Based on the feedback I've seen in the comments, here is my attempt at refining the accepted answer to make it suitable for a help center article.
Note that I've deliberately used a non-programming example because I was unable to come up with a language-agnostic example that is easily understood.
What is an XY problem and how do I avoid it?
A question is about an XY problem if it is about an attempted solution X, and the actual problem Y is unclear.
Question: How do I scrape all the burned food off my pan?
Response: How much burned food is there? How old is your pan? Is it a nonstick pan? How much cooking oil are you using?...
After a bit of back-and-forth, it might turn out that OP is using a really old nonstick pan, and the coating is worn. The ideal question which would have solved OP's problem is:
Is it time to throw away my ten-year-old nonstick pan?
In the meantime, someone could have posted an answer which explains how to scrape the food off in great detail, but this turns out unnecessary if OP should just throw away their pan.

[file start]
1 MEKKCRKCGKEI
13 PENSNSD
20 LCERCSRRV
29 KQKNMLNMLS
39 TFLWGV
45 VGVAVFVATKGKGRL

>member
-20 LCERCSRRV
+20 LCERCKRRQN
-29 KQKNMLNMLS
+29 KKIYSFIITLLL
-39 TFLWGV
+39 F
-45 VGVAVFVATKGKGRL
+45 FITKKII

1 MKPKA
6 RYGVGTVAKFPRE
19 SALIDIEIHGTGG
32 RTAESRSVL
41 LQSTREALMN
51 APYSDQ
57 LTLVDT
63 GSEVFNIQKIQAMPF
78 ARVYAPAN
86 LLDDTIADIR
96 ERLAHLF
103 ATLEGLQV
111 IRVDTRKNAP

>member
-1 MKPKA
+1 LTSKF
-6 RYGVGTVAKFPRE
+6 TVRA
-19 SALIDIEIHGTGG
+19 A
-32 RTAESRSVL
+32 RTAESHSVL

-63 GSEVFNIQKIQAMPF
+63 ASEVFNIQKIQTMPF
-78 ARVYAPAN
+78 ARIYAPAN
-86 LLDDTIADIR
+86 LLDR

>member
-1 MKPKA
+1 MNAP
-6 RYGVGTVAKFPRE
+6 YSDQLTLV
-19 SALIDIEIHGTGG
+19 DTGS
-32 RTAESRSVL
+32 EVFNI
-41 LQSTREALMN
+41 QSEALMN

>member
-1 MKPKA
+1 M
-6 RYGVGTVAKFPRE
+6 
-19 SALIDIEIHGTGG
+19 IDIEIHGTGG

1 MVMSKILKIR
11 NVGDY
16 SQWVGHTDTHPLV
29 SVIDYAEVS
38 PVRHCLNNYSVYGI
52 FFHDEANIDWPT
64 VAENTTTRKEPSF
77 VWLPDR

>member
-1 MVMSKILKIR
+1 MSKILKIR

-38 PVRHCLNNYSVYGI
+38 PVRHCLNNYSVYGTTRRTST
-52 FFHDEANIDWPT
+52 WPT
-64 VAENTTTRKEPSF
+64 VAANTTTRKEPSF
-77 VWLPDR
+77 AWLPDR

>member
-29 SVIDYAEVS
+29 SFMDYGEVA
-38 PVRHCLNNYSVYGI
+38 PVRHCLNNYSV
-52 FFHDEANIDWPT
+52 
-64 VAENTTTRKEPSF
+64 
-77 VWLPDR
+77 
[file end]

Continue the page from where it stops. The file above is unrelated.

The issue with XY problems
XY problems are often impossible to answer without follow-up questions from commenters.
This can take a lot of time, and may be frustrating.
It can also result in answers which are overly broad, or answers which turn out irrelevant once the underlying problem is clear.
How to avoid XY problems
It's not always easy to avoid an XY problem. If you don't know that non-stick coating doesn't last forever, the ideal question isn't obvious.
However, you can ask about the general problem you're trying to solve, such as:
Is it normal that so much food gets stuck to my nonstick pan?
Also, provide all relevant details.
For programming questions, this typically includes:
Even if you ask about an XY problem, other users can recognize the underlying problem if you give them enough information from the start.